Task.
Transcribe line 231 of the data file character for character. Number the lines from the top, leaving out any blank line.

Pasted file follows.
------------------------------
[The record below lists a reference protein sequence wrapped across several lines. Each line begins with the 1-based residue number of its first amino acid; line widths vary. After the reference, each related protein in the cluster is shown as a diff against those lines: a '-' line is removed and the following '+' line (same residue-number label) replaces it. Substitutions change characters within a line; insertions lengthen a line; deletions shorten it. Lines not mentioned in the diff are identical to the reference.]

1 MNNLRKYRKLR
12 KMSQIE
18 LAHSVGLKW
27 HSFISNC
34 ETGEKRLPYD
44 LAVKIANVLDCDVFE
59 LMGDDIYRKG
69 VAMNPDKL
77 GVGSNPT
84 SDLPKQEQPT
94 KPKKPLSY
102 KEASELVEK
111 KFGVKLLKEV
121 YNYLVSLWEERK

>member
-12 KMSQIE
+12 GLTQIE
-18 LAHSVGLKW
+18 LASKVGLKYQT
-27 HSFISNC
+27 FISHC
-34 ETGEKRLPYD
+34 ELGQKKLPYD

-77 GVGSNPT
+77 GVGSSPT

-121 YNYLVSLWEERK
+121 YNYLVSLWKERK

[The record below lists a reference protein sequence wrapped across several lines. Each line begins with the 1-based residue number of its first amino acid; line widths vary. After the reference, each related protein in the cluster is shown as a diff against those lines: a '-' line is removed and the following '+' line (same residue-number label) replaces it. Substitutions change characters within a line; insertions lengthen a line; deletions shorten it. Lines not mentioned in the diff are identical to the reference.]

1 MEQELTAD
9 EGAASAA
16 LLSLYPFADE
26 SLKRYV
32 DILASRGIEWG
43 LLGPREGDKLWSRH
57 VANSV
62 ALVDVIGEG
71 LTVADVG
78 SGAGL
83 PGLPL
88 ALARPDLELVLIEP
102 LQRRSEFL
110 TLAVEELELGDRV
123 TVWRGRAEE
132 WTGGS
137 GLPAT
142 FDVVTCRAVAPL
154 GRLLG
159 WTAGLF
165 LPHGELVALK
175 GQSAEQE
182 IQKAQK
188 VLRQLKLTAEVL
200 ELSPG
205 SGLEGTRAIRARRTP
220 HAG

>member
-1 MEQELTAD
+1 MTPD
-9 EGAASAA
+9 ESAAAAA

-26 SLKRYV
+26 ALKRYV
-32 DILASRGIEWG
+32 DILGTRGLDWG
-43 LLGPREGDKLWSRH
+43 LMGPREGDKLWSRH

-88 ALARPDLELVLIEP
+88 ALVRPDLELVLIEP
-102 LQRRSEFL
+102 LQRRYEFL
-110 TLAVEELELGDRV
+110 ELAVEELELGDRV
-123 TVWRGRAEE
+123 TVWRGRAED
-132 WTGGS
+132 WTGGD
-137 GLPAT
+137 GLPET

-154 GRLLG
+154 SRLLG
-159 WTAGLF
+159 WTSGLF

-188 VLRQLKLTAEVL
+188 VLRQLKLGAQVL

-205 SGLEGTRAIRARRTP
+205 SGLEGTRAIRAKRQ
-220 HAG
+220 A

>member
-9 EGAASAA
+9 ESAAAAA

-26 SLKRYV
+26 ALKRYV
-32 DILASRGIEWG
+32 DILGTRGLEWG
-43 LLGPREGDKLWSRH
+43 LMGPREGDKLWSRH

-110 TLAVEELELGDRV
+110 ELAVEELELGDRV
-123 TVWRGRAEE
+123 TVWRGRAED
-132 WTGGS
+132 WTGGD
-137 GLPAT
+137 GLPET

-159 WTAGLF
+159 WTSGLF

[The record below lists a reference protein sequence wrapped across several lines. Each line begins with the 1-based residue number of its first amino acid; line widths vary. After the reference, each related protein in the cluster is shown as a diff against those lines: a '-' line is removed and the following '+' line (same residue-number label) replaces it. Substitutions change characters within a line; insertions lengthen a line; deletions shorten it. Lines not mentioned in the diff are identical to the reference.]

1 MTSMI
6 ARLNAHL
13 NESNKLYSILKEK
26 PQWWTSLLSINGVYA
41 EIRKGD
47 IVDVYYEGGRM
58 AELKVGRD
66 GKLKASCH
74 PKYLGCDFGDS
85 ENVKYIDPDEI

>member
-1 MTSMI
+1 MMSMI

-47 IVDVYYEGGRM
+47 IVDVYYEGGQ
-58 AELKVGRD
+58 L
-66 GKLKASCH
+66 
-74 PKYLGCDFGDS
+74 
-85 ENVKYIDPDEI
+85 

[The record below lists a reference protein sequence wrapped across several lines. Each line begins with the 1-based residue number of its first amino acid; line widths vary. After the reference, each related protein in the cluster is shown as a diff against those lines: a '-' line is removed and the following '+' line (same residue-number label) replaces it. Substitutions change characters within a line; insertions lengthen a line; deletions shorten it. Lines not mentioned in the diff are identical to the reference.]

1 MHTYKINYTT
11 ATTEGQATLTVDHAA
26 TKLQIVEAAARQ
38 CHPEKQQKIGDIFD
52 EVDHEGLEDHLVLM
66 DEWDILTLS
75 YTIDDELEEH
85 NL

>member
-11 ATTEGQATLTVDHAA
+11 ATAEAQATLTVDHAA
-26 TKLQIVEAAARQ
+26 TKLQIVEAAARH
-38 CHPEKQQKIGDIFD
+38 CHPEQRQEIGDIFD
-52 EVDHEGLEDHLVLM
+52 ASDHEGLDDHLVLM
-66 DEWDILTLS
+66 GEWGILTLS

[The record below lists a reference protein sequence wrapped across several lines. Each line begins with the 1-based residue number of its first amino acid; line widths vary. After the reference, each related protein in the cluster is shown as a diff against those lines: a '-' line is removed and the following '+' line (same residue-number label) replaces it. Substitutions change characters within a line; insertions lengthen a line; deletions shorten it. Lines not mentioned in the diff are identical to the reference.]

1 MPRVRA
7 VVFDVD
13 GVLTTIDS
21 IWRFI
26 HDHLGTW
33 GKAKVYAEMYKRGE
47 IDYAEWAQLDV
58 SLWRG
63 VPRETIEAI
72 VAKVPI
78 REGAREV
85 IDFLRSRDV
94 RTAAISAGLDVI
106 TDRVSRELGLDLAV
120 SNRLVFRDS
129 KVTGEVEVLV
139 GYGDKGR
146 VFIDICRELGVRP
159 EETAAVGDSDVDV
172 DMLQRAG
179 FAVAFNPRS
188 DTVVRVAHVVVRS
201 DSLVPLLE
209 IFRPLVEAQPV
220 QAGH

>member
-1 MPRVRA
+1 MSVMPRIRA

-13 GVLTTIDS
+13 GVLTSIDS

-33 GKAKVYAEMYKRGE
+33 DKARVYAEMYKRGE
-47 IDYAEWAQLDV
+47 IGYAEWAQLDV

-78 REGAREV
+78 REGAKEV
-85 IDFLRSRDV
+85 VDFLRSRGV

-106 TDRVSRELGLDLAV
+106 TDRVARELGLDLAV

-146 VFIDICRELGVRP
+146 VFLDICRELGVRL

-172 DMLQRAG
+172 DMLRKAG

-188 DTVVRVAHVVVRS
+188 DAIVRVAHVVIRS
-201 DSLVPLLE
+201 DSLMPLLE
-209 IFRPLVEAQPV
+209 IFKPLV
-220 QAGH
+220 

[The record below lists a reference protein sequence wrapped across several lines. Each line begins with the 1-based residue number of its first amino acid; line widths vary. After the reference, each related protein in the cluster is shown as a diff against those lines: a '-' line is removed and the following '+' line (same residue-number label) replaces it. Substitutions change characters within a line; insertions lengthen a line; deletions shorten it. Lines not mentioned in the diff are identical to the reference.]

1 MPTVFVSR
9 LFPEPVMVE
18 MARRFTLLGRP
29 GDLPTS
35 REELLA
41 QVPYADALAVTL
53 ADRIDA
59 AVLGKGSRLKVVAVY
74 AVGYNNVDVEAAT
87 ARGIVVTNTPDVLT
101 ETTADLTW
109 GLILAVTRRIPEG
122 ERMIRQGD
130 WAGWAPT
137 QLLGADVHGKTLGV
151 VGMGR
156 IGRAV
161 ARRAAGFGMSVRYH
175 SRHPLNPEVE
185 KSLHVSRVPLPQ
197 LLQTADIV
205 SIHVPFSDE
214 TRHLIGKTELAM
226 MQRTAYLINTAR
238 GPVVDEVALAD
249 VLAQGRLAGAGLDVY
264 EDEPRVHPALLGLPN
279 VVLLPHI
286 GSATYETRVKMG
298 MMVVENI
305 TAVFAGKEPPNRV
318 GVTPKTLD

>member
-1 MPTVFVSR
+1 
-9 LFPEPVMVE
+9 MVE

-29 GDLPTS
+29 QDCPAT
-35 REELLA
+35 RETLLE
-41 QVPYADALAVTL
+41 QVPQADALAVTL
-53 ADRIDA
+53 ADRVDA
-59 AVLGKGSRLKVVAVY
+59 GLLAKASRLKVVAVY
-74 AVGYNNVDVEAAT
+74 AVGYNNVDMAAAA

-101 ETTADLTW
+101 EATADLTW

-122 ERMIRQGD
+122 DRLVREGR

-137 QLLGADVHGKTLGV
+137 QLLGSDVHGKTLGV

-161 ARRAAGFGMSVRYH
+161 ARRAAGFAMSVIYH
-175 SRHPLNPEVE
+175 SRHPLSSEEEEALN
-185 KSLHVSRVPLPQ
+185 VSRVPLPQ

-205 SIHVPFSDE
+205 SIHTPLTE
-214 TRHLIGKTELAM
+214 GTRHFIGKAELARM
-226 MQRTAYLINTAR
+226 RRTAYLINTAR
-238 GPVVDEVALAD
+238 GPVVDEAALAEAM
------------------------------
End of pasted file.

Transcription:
238 GPVVDEVALAD